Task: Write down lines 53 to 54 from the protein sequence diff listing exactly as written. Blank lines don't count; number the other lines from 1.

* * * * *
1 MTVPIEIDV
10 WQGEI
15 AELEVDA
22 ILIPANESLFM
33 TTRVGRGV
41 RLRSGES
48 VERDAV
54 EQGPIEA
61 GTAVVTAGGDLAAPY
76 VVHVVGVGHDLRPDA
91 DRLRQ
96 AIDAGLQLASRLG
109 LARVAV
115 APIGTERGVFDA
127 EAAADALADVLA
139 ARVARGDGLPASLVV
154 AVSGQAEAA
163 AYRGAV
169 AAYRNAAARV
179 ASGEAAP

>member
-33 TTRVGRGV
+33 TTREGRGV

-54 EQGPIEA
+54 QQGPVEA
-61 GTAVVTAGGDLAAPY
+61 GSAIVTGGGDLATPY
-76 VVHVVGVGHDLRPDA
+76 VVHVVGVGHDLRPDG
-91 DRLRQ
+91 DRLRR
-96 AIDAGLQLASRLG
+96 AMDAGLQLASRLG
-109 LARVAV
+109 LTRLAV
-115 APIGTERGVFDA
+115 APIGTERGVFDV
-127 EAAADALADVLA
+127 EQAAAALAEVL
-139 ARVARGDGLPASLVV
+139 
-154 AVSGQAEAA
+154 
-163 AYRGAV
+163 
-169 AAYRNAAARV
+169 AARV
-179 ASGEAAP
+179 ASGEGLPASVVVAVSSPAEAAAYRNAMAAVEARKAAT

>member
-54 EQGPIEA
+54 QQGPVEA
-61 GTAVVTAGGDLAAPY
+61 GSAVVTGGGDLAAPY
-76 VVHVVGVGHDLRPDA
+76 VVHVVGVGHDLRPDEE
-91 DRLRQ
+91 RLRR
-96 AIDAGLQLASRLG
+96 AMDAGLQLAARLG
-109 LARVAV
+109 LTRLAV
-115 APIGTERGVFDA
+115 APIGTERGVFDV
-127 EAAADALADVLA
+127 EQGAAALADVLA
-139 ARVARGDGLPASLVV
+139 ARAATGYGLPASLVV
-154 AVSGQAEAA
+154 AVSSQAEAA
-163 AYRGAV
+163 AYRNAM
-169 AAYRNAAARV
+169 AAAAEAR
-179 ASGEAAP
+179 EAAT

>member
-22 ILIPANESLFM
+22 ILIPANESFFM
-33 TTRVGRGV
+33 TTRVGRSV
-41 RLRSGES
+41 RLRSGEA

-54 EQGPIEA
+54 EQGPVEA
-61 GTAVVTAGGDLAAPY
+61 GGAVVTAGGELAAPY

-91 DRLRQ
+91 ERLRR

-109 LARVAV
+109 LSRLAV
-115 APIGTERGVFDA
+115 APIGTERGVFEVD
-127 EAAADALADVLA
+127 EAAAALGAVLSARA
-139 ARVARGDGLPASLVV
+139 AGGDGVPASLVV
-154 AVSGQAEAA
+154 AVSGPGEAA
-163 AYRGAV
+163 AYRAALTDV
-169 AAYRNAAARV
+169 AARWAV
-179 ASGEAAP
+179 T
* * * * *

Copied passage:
-61 GTAVVTAGGDLAAPY
+61 GSAVVTGGGDLAAPY